It Cost $642,650.76 for Me Not to Die

Last summer, I inhaled a rare, flesh-eating bacteria that nearly killed me. Naturally, six months later I went back and interviewed my doctors (among others) and tried to figure out what might have happened had I been one of the 28 million Americans who are completely uninsured.


I discovered, in trying to create an alternate timeline of my illness, how important comprehensive health insurance, disability benefits, and other material variables are for keeping people alive—not just in terms of receiving quality care when there’s an accident, but for assuaging the anxiety that keeps so many Americans from seeking care in the first place, and during long recoveries where we’re forced to lean on others for extended, unpaid support.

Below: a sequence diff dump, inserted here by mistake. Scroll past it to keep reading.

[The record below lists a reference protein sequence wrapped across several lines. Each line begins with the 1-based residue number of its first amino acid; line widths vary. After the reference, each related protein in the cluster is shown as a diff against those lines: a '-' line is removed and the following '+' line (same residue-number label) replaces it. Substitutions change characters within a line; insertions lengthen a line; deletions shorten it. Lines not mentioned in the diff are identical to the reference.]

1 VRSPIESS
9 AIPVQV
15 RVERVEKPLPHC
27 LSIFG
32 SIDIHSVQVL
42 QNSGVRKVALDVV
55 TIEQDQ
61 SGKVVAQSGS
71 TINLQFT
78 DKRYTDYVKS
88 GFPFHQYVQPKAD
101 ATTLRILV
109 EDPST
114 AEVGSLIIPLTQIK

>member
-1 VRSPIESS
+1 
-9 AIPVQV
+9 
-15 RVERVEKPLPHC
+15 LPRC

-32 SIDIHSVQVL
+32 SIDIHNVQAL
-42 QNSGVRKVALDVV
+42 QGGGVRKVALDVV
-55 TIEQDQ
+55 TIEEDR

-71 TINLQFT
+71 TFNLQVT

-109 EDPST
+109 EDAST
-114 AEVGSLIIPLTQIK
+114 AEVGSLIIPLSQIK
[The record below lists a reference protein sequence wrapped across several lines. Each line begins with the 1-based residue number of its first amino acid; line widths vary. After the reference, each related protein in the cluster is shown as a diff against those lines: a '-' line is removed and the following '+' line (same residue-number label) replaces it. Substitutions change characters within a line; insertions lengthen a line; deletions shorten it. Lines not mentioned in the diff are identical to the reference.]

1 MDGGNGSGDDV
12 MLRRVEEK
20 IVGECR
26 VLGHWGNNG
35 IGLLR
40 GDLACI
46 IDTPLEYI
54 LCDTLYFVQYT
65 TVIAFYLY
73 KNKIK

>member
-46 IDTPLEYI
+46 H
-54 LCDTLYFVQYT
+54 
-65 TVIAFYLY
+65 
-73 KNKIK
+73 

Since then I’ve been collecting stories from other people: Everyone knows someone who’s been brutalized by our healthcare system, and while few officials will admit it, people die from not having insurance all the time.

If you have a story about healthcare in America, please do get in touch.

Molly Osberg is a Senior Reporter with G/O Media.